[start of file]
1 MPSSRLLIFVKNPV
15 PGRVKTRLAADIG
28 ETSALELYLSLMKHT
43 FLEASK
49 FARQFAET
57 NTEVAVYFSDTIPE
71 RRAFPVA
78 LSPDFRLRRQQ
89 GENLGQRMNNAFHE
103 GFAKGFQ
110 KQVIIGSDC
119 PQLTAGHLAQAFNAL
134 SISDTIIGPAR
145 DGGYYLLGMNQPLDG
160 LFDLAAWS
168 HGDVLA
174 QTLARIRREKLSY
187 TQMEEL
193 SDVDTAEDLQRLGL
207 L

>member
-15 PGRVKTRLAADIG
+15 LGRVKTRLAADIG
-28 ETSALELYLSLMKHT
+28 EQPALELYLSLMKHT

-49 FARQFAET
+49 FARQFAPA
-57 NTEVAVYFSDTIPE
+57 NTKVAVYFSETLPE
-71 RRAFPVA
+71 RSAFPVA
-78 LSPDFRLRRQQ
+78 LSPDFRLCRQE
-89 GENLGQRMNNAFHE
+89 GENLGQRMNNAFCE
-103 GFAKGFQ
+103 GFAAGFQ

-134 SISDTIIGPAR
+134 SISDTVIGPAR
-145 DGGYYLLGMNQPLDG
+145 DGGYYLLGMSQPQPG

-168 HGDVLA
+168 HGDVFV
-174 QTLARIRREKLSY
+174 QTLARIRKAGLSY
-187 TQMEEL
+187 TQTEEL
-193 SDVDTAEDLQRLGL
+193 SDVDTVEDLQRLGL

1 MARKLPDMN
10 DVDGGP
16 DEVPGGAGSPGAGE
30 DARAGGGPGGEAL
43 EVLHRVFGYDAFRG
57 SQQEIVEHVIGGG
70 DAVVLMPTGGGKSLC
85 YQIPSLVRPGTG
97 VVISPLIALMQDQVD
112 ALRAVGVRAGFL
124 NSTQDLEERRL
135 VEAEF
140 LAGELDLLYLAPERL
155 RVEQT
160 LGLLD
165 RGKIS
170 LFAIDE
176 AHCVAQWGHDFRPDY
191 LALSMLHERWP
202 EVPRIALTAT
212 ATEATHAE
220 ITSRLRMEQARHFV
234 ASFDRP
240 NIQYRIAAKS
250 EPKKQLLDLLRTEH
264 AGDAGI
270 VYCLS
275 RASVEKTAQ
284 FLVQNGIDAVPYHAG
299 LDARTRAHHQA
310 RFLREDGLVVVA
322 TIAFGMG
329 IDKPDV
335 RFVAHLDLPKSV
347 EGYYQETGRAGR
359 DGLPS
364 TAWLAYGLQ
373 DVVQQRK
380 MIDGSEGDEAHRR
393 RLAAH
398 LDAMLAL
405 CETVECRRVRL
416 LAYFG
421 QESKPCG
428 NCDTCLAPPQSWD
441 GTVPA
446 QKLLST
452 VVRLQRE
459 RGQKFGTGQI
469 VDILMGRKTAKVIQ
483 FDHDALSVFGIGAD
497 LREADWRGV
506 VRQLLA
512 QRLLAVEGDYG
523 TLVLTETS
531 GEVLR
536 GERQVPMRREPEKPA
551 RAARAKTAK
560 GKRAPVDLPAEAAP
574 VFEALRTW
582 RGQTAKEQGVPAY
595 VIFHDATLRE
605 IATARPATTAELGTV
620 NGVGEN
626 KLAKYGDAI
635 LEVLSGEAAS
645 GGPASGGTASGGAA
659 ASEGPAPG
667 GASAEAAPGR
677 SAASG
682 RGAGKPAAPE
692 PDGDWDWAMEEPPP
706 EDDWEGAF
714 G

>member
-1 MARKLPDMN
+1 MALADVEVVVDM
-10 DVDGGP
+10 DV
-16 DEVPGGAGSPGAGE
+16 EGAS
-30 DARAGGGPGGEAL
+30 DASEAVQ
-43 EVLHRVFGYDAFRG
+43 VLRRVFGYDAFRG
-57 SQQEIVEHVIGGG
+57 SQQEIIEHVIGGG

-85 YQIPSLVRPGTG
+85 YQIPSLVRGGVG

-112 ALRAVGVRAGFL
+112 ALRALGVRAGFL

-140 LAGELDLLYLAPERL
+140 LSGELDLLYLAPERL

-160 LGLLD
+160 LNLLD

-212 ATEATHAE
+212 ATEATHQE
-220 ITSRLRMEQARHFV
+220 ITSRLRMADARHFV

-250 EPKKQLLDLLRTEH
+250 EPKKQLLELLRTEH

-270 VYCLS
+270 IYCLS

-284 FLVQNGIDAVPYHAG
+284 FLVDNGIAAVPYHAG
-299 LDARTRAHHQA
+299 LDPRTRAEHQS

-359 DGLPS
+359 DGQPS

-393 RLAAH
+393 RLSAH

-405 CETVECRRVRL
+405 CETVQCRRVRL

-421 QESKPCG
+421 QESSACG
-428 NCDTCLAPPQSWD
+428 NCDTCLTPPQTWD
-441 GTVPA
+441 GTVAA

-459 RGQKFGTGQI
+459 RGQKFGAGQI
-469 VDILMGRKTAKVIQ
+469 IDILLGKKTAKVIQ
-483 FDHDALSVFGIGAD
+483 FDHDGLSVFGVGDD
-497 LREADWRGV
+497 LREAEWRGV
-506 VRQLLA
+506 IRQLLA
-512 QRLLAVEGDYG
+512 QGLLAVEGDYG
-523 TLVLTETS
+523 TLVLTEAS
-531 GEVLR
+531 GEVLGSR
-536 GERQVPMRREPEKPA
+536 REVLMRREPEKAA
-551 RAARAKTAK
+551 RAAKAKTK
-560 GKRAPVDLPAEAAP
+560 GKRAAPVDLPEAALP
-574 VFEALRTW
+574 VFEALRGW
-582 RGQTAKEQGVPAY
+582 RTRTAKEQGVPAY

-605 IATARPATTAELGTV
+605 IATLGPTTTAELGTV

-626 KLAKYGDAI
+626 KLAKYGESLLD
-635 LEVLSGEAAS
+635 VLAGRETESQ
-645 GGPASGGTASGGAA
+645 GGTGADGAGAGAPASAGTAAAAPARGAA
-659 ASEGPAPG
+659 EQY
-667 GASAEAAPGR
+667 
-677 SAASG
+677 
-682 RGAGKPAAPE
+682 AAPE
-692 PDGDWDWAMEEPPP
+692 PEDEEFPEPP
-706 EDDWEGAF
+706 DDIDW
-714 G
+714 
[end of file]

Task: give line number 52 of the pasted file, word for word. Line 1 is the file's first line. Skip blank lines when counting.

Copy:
16 DEVPGGAGSPGAGE